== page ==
French onion soup is a classic. And yet, it is so easy to find a bowl of unsatisfying French onion soup. Why? Because the soup relies on only a few ingredients for its flavor, so those ingredients have to be done RIGHT.
Warming French Onion Soup
3 sweet onions, thinly sliced
1 T brown sugar
2 1/2 cups good beef stock
1/2 cup dry wine
salt and pepper
2 slices stale French or Italian bread
grated cheese-Gruyere is great, but grated Mozzarella is cheap–your call
Place a cast-iron skillet over medium-low heat and add a little oil. Add the onions and a pinch of salt and stir a few times. Check that the heat is low enough not to immediately brown the onions but high enough to slowly cook them. Walk away. You can come back to stir occasionally, but what you really want is for the onions to turn dark caramel brown throughout without burning. Which requires time–count on an hour. About 5 minutes before you think they’ll be ready, add the brown sugar so that it can add to the caramelizing.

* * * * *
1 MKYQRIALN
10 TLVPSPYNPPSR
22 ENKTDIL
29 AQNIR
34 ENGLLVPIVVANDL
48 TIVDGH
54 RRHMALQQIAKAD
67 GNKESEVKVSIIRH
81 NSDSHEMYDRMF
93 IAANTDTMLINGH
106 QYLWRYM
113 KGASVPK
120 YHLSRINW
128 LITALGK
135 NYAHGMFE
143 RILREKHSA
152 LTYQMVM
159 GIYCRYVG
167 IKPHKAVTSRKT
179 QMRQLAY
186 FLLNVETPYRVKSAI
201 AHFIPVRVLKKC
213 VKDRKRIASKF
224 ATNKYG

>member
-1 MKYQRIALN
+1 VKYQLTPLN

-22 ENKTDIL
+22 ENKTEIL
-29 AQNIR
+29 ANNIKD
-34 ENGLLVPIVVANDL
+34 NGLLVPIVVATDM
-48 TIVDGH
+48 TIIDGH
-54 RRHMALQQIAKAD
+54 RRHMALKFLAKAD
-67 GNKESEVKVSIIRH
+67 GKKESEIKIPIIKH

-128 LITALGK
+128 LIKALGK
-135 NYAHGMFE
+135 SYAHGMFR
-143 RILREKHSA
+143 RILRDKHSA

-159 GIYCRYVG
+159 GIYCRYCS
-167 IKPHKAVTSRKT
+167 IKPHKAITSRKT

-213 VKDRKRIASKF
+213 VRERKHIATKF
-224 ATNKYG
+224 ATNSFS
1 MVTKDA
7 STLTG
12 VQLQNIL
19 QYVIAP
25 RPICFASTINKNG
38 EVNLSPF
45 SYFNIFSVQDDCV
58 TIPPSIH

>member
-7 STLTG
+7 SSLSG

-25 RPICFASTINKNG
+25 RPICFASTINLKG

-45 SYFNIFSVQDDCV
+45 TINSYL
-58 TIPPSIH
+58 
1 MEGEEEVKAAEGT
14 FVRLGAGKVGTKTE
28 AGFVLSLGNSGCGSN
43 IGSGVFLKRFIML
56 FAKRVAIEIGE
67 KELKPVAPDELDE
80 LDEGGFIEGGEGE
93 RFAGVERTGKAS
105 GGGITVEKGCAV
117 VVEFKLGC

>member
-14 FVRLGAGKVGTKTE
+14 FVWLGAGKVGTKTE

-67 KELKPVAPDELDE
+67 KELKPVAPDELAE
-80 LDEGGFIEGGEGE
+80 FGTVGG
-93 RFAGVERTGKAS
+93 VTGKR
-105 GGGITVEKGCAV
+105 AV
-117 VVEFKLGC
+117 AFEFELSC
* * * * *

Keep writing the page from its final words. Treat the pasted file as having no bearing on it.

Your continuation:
Meanwhile, heat your beef stock. Add it to your onions, add the wine, and season with salt and pepper.
You can do the next step right in your cast iron, but if you have oven-proof single-serve bowls it makes a better presentation. Turn on your broiler. Put the bread on top of the soup and a generous amount of grated cheese on the bread.
Broil just until the cheese is melted and bubbly. Serve immediately.
Recipe notes: It is important to use a sweet onion such as a Vidalia because French onion soup relies heavily on caramelization– and sugar is the component that caramelizes.
I actually didn’t use the stock/wine combo above-I’d braised beef in a wine/stock mix, adding the meat juices to the already rich flavor. This makes the soup a great vehicle for leftover fluids, but you can manage by just using good quality stock.
I would not use extra virgin olive oil in this recipe–the aromatics may burn before the onions are done. You can use clarified butter instead if you prefer.